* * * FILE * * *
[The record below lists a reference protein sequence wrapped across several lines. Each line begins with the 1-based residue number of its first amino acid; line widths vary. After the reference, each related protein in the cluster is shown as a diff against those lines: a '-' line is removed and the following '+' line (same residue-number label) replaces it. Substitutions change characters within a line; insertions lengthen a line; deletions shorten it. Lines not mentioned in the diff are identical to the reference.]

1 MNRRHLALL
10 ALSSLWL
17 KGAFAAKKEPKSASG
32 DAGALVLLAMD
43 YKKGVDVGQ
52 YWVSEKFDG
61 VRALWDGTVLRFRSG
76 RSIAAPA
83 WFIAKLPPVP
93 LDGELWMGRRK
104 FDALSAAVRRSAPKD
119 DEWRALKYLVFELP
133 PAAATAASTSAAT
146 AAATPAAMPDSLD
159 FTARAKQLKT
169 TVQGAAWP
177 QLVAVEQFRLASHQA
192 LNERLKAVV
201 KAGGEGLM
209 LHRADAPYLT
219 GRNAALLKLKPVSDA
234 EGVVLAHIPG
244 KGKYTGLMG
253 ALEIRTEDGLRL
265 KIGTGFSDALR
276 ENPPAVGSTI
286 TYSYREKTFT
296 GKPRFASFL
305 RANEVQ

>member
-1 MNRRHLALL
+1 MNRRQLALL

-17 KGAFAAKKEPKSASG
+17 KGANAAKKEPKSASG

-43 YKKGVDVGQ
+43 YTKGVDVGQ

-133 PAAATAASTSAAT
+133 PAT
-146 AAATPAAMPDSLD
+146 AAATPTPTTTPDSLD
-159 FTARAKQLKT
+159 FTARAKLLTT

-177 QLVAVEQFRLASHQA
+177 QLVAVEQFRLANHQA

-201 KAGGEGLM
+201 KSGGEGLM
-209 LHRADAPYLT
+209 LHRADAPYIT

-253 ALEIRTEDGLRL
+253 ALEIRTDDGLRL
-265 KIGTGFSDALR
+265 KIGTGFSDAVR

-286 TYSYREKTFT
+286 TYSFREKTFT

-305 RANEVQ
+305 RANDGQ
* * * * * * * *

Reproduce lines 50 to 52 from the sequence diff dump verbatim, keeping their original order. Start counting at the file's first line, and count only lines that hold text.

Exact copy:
-253 ALEIRTEDGLRL
+253 ALEIRTDDGLRL
-265 KIGTGFSDALR